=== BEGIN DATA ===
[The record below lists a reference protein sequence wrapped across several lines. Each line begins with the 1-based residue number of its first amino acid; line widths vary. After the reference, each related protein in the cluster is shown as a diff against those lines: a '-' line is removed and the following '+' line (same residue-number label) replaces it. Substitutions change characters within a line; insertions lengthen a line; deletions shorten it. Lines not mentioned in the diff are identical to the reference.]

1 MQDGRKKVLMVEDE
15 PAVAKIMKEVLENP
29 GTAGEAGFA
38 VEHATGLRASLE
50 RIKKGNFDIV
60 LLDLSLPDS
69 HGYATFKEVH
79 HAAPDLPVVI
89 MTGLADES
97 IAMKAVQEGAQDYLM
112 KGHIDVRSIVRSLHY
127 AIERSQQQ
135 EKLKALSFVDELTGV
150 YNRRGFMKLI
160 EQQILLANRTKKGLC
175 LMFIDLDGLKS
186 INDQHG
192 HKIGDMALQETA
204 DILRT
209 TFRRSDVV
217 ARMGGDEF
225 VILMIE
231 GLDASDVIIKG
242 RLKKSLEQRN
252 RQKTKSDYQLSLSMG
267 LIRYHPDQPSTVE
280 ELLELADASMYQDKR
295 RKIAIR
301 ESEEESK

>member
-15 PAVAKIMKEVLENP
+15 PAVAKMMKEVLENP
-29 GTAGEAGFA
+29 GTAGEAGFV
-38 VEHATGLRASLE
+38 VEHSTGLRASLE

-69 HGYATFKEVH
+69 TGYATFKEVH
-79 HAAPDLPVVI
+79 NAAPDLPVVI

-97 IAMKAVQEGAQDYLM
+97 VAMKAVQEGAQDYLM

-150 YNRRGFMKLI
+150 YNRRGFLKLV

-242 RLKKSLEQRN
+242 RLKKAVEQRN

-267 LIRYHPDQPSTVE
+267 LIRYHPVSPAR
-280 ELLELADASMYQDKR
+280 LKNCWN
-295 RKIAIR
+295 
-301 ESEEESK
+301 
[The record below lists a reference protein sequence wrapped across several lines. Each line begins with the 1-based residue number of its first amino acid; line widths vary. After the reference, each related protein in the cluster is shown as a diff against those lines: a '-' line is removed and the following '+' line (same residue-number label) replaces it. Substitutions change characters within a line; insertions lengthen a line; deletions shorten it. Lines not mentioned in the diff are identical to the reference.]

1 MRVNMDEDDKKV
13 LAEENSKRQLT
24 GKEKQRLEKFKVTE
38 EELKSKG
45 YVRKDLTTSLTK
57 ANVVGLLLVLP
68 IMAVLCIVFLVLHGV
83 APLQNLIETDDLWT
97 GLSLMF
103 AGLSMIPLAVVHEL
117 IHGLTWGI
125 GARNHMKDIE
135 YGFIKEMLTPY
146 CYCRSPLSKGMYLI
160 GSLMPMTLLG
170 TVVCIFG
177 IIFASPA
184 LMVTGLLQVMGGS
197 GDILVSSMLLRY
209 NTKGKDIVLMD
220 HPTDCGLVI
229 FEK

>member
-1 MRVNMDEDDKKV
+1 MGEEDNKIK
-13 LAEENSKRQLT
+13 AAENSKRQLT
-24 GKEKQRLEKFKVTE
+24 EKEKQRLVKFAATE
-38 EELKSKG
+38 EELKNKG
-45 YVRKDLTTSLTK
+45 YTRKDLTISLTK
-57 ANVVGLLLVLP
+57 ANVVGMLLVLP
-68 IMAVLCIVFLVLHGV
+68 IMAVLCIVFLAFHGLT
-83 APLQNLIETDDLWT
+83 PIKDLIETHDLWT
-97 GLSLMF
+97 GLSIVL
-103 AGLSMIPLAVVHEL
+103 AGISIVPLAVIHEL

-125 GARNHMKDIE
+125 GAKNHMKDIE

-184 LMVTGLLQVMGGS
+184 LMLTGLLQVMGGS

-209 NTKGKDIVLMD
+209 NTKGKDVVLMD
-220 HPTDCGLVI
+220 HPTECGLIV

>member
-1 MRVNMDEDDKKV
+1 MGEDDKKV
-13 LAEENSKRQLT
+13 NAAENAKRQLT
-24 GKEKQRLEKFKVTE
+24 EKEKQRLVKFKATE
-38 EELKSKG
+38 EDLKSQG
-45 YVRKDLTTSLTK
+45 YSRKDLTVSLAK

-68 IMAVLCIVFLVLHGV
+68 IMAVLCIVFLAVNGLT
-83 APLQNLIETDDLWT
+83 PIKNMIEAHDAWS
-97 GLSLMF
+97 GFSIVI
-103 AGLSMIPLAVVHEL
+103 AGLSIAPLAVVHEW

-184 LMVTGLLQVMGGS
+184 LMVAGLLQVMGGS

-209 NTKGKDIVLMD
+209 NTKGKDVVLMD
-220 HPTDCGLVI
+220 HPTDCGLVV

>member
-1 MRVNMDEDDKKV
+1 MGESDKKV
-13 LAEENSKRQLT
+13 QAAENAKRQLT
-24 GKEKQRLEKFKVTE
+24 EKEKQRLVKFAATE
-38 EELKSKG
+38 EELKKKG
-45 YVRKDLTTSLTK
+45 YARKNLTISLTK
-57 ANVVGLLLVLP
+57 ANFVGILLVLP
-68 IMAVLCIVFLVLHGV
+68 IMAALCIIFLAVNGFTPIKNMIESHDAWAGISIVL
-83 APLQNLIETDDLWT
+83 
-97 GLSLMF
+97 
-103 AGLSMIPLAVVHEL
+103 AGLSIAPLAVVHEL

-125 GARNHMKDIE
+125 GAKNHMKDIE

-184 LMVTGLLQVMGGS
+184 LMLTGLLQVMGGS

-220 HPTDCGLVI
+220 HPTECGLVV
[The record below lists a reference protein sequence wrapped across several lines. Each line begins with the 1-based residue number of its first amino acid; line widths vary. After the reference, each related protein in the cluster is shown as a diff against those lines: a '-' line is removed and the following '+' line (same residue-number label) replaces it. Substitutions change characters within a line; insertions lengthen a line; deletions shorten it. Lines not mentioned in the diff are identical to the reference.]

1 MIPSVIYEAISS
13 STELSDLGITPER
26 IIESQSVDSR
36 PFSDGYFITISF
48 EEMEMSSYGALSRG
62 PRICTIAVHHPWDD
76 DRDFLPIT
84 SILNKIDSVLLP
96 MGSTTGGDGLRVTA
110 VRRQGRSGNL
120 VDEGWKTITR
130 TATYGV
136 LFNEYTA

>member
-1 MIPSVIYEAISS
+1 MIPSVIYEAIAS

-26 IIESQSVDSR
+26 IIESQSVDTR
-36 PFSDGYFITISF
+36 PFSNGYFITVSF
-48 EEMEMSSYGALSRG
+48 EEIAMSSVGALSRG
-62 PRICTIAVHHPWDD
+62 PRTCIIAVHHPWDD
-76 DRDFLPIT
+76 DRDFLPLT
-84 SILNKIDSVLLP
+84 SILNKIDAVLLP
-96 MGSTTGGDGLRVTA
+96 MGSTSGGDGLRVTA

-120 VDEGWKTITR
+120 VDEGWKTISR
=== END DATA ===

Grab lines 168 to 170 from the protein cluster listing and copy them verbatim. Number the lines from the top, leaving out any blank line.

84 SILNKIDSVLLP
96 MGSTTGGDGLRVTA
110 VRRQGRSGNL